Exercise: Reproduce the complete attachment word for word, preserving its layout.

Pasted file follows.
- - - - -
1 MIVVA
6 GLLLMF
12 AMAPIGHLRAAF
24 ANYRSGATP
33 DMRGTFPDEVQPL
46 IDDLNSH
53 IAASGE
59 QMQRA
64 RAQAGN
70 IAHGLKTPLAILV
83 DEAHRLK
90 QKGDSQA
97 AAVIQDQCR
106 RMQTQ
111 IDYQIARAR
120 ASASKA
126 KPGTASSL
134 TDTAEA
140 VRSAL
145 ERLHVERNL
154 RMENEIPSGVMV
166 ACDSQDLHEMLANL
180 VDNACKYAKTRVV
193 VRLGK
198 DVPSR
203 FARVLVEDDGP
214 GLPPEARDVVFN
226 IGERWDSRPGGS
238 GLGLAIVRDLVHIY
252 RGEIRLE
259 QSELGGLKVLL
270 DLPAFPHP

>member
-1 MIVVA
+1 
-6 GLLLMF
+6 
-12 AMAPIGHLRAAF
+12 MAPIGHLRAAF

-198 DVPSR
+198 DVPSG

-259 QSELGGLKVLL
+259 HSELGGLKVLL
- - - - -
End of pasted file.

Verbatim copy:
1 MIVVA
6 GLLLMF
12 AMAPIGHLRAAF
24 ANYRSGATP
33 DMRGTFPDEVQPL
46 IDDLNSH
53 IAASGE
59 QMQRA
64 RAQAGN
70 IAHGLKTPLAILV
83 DEAHRLK
90 QKGDSQA
97 AAVIQDQCR
106 RMQTQ
111 IDYQIARAR
120 ASASKA
126 KPGTASSL
134 TDTAEA
140 VRSAL
145 ERLHVERNL
154 RMENEIPSGVMV
166 ACDSQDLHEMLANL
180 VDNACKYAKTRVV
193 VRLGK
198 DVPSR
203 FARVLVEDDGP
214 GLPPEARDVVFN
226 IGERWDSRPGGS
238 GLGLAIVRDLVHIY
252 RGEIRLE
259 QSELGGLKVLL
270 DLPAFPHP

>member
-1 MIVVA
+1 
-6 GLLLMF
+6 
-12 AMAPIGHLRAAF
+12 MAPIGHLRAAF

-198 DVPSR
+198 DVPSG

-259 QSELGGLKVLL
+259 HSELGGLKVLL